Some people also enjoy using whey protein pre-workout or intra-workout, as the quickly digesting amino acids can fuel your muscles during your workout along with kick-starting muscle synthesis when your workout concludes.

Whey and Casein: Either Or?

By now, you might understand that the question of whey over casein isn’t the right question at all. These two protein siblings can go to great lengths in helping you achieve your fitness goals, and when used strategically, they can complement each other perfectly to help you reach your goals even faster.

Many complete sports supplement brands offer whey protein and casein protein options.

Use your whey protein immediately following your workout and take your casein protein before bed. Incorporate these two proteins supplements into your daily routine and ensure you’re regularly hitting your protein goals. Combined with your efforts in the gym, this supplement strategy will help you feel lean and jacked in no time.

Whole Food Sources of Casein and Whey

Many people prefer to get their protein from whole foods, and ideally, this is what we should all be doing. Supplements are designed to bridge gaps when your nutrition falls short. So, when considering upping your whey and casein protein game, first consider adding these whole food sources to your diet.


  • Cow’s milk
  • Ricotta cheese
  • Goat’s milk
  • Yogurt


  • Cow’s milk
  • Cottage cheese
  • Greek yogurt

Taking your diet into consideration, if you don’t consume adequate protein or don’t particularly care for these foods, turning to protein supplements is the way to go.

Can I Mix Whey and Casein Powders?

Some people enjoy mixing their whey and casein into one post-workout shake. You can even purchase protein blends of whey and casein protein. In theory, your body reaps the benefits from an amino acid spike and a sustained level of amino acids at the same time. However, other people believe that using a slowly digesting protein in conjunction with whey protein only slows the digestion of whey protein and slows the muscle synthesis process.

Keep in mind that bodies are different, and what works for one person may not work for you. There’s no harm in trying different methods and schedules with your casein and whey protein. However, we recommend spreading out your use of protein supplements as nutritional experts suggest protein consumption should be throughout the day instead of all at once.

How to Choose a Protein Powder

Once you’ve decided to add protein powders into your daily routine, you want to be sure to pick a quality supplement. Here are some things to consider when choosing both whey and casein protein supplements:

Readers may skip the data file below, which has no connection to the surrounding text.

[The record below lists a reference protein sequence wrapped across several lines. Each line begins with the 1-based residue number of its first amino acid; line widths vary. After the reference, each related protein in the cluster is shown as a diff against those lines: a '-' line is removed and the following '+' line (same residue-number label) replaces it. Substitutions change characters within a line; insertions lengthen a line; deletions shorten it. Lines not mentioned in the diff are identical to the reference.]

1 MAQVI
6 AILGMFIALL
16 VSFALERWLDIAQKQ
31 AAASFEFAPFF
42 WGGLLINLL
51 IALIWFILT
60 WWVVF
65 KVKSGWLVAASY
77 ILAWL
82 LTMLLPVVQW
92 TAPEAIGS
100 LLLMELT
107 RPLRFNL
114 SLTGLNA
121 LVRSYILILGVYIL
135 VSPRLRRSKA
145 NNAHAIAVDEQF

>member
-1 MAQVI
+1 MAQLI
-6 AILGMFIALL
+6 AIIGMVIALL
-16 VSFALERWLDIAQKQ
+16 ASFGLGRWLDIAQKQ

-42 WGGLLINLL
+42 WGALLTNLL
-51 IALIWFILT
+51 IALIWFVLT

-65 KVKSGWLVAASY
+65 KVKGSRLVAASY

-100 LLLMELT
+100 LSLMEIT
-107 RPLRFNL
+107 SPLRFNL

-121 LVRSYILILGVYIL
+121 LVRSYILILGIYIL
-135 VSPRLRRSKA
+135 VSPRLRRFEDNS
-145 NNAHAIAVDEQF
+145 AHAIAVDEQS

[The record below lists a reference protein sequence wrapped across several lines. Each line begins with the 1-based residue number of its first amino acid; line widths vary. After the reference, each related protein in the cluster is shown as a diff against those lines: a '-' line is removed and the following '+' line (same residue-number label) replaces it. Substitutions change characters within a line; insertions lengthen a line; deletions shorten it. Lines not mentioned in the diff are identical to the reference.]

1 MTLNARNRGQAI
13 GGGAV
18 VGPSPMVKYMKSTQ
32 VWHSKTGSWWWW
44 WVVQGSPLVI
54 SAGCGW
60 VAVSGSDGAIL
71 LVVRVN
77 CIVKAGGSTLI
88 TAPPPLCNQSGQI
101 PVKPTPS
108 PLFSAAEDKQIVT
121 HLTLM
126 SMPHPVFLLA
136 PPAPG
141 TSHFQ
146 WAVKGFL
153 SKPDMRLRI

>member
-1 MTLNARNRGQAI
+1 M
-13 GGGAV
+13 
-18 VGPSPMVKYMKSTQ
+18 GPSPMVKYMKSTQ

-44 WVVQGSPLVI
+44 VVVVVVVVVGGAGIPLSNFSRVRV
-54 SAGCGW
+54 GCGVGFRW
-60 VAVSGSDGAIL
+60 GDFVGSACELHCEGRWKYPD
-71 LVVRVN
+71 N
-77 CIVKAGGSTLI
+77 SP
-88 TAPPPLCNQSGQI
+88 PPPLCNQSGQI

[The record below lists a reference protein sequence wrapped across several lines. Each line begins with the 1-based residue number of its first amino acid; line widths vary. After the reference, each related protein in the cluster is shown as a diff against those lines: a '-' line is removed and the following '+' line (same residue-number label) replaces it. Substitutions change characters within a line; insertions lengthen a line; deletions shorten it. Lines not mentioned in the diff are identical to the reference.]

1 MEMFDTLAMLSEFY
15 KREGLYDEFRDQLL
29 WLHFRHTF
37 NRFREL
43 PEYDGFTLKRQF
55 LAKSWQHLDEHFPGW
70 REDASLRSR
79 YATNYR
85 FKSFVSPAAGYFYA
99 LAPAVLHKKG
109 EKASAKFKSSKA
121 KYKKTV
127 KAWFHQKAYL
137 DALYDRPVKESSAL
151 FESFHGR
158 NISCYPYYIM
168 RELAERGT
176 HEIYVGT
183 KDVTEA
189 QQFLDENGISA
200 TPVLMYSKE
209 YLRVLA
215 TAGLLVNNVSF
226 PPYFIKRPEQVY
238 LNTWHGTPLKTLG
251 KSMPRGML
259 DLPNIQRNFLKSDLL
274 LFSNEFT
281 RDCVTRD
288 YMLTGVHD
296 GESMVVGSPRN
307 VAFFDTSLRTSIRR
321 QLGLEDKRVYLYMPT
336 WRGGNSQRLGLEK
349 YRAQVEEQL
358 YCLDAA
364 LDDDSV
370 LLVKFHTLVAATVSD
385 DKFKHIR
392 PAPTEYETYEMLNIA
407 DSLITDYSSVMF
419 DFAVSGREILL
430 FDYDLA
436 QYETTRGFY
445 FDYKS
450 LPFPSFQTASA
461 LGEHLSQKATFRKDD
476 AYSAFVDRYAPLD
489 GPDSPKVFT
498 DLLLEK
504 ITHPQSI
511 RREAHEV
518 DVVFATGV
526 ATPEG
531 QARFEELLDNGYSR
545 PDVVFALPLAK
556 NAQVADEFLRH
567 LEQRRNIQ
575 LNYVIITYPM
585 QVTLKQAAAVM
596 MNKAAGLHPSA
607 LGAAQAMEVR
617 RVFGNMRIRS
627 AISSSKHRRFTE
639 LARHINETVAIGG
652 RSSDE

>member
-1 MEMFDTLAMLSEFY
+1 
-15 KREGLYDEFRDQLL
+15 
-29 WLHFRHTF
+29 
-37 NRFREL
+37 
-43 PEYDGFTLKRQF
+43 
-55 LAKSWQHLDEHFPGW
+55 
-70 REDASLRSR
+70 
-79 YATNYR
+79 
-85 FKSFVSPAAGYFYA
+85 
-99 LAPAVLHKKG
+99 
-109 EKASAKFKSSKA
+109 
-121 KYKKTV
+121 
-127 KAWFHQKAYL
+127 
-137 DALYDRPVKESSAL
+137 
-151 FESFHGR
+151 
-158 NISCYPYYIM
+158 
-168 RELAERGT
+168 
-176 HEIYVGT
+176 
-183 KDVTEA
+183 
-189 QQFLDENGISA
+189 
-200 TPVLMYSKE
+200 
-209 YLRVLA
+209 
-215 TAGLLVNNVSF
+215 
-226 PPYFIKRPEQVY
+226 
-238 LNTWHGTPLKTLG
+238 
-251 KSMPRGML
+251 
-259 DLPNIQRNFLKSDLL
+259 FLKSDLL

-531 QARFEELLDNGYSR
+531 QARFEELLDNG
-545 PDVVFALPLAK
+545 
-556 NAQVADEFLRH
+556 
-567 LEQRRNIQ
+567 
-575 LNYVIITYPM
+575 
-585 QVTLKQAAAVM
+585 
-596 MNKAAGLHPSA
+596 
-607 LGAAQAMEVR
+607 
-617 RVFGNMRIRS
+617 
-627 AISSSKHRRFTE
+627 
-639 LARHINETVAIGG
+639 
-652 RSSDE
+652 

1. Protein content – Taking your protein consumption from food into consideration, generally anywhere from 10-30 grams of protein per serving is excellent.
  2. Carb and fat content – Again, considering the macronutrients you consume through your diet, you might require more or fewer fats and carbs. Generally, your whey protein powders will be lower in carbs and fat, while casein might be a little higher. Another reason casein protein is ideal for sustaining you over periods of fasting.
  3. Sugar content – You should consider anything containing more than 10 grams of sugar a sweet treat, so it’s important to check your protein supplements label for sugar content. However, you should avoid artificial sweeteners as well, as they don’t always show up under grams of sugar.
  4. Artificial colours, flavouring, and fillers – Dietary supplements are still, unfortunately, something we must consume with caution. Supplements are poorly regulated and could contain unhealthy or even harmful ingredients. It’s critical to find supplement brands you can trust. Look for third-party testing and a Natural Product Number.

Other Supplements to Grow Muscles

Aside from protein, other supplements that assist in increasing muscle mass are:

  • BCAA or essential amino acids;
  • Creatine.

Supplement Superstore is a one-stop-shop for all your protein and dietary supplement needs. We are proudly Canadian and passionate about two things: wellness and incredible customer service. We offer only the highest quality supplements from the most trusted supplement brands. When you shop with us, you can rest easy knowing you’re in good hands. We’ve sifted through thousands of supplement brands to select only the best, and we don’t sell anything we haven’t tried ourselves.

We’re passionate about our loyal customers’ wellness and are always available to offer advice, answer questions, and share our knowledge. With proper nutrition and the work ethic, we know that Fit After 45 readers have, anything is possible. Be well, and don’t forget your protein!